Free tuition for Rachel Jeantel
In another development related to the case, Tom Joyner, host of the nationally-syndicated "Tom Joyner Morning Show," offered to pay for Martin's friend, Rachel Jeantel, to attend a historically black college or university.
"Rachel, here's my offer to you: If you want to graduate from high school and go to an HBCU, even if it's not in Florida but especially Florida ... if you want to do that, I want to help you do that," Joyner said on his radio show Tuesday as he interviewed the young woman.
Jeantel, now 19, was on the phone with Martin moments before he was shot and was considered a key prosecution witness. But her two days of testimony were tense and combative at times, and at least one juror said she had difficulty understanding Jeantel.
"The reaction to her testimony was very troubling to me," Joyner told CNN's Piers Morgan. "People were criticizing her and her education and communication skills. And the way the lawyer was just beating her up on the stand just really moved me."
Jeantel, who said she might want to go into law enforcement, thanked Joyner.
Attorney: Zimmerman wanted to take the stand
Zimmerman wanted to testify at his trial, but his defense team cautioned against it, his attorney Mark O'Mara told HLN on Tuesday night.
"He wanted to tell that jury what he did, why he did it and what position that he was put in, why he had to react that way that he reacted," O'Mara said.
But putting a defendant on the stand "can do more harm than good," O'Mara said. And since the defense considered the state's case weak, the team chose not to take the risk.
"Had he not ever given statements, he would have testified without question. But with six statements already before the jury, courtesy of the state, there was just no reason to do anything else. ... I think if they had not put the statements in, that we would have had George testify."
Zimmerman is in hiding and "very worried," O'Mara said. "He is surprised that people didn't listen to the trial and understand that he did act in self-defense. I was a bit concerned or surprised because I would have thought that people would have listened more. But unfortunately, people who have made up their minds about this case one way or the other are not going to change their mind because of the facts. ... And unfortunately, it leads to more divide, rather than less, between us."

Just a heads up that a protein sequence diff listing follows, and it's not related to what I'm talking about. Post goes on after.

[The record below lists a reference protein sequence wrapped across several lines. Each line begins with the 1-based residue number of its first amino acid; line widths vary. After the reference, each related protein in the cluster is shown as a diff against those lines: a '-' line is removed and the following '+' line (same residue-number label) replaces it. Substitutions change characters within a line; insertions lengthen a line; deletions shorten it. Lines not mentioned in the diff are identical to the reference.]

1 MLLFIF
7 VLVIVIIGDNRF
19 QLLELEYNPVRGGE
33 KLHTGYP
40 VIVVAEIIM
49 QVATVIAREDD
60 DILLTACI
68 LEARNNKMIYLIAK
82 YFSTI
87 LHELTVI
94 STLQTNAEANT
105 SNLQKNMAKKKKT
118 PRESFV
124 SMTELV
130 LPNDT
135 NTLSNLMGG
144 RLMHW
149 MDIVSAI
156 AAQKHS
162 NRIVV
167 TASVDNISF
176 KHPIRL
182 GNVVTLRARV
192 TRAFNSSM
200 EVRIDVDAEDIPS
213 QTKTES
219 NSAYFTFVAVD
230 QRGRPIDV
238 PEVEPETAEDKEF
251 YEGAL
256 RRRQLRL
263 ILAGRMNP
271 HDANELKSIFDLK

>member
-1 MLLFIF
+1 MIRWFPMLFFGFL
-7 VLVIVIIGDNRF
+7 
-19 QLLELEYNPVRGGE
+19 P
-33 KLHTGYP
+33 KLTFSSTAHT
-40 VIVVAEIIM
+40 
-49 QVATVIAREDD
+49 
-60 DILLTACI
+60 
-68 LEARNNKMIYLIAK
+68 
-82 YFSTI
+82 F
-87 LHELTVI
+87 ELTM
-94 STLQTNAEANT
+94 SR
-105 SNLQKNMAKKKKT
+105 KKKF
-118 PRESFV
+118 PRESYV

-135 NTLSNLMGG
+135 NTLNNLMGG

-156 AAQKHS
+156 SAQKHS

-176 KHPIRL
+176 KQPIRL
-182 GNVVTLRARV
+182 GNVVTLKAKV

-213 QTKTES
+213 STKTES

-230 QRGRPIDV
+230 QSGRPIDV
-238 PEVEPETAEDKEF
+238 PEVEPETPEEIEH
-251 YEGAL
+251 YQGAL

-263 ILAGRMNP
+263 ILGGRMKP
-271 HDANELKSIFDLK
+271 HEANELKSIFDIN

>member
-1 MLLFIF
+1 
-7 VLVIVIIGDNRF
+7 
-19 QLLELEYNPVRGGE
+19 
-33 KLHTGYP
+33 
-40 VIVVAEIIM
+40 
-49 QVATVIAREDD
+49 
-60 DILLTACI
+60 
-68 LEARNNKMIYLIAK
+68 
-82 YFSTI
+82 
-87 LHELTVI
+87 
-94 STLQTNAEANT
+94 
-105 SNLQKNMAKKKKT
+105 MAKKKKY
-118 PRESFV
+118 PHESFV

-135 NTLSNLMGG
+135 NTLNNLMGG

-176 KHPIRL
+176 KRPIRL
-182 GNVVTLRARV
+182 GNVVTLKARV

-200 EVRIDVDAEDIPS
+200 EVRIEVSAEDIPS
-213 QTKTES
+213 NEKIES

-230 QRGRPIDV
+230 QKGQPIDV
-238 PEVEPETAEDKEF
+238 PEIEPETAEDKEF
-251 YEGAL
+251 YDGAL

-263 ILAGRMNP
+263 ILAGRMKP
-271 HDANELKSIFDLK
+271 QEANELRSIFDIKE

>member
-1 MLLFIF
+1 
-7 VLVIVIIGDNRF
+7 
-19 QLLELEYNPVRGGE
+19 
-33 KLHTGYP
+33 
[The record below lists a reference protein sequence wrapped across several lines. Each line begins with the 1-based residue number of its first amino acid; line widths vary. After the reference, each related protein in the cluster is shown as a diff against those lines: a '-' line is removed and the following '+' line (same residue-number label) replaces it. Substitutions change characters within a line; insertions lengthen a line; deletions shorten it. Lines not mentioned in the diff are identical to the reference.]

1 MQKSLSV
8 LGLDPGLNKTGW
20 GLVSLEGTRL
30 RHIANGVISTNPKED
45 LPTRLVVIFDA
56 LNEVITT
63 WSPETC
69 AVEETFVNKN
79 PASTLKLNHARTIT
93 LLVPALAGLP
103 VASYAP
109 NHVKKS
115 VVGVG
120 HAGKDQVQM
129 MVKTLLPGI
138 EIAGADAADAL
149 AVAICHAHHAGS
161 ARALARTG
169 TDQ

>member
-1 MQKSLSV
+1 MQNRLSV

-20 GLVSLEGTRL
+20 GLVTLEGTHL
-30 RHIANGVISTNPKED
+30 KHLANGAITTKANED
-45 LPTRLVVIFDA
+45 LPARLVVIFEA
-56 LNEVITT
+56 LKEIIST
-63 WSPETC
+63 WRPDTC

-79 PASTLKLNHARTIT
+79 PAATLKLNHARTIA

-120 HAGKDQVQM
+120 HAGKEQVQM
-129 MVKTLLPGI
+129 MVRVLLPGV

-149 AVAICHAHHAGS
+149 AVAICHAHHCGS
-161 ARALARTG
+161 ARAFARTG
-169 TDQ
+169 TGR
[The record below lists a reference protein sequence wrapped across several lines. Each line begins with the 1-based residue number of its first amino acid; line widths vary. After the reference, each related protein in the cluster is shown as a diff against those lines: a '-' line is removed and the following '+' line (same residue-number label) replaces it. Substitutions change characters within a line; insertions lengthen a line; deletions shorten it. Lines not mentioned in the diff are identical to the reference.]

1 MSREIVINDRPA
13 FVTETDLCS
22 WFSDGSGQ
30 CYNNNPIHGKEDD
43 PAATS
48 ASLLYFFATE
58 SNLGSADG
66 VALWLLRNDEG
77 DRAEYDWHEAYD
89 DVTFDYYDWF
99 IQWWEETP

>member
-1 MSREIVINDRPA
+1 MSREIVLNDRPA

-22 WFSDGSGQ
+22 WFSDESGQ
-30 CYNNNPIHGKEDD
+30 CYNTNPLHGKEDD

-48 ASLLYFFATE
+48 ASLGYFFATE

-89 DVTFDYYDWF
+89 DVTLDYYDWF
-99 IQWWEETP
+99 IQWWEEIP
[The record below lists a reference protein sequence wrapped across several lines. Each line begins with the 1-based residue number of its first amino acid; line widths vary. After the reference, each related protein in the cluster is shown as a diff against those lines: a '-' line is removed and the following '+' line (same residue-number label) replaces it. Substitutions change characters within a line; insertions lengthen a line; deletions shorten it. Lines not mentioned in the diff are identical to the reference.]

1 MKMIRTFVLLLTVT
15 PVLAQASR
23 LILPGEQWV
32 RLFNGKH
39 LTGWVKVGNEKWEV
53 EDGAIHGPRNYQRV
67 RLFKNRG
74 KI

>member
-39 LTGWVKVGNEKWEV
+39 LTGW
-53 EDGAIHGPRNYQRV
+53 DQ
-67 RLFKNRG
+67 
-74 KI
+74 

Holder mum on possible federal charges
The NAACP says more than 1 million people have signed an online petition demanding the government file federal civil rights charges against Zimmerman, but Attorney General Eric Holder hasn't said whether he will seek such charges.
In order to bring federal civil rights charges, the Justice Department would need to establish that a hate crime was committed -- a legal burden that Holder says would be a challenge to meet.
But Holder took aim at "stand your ground" laws like the one in Florida that have expanded the right to respond with deadly force if attacked outside one's home.
Those laws "try to fix something that was never broken" and "senselessly expand the concept of self-defense and sow dangerous conflict in our neighborhoods," he said in speech to the NAACP on Tuesday.
Holder repeated his pledge for a full investigation of Martin's death in the aftermath of Zimmerman's acquittal, saying the Justice Department "will continue to act in a manner that is consistent with the facts and the law. We will not be afraid."
The Department of Justice opened an investigation into the Zimmerman case last year, and a statement from the agency n Sunday said it was ongoing and will now include evidence and testimony from the Florida trial.
Assistant Attorney General Tom Perez and other officials held a conference call Monday with civil rights leaders, a Justice Department official said Wednesday. Most of the participants were from Florida but national figures were also on the call; Holder was not.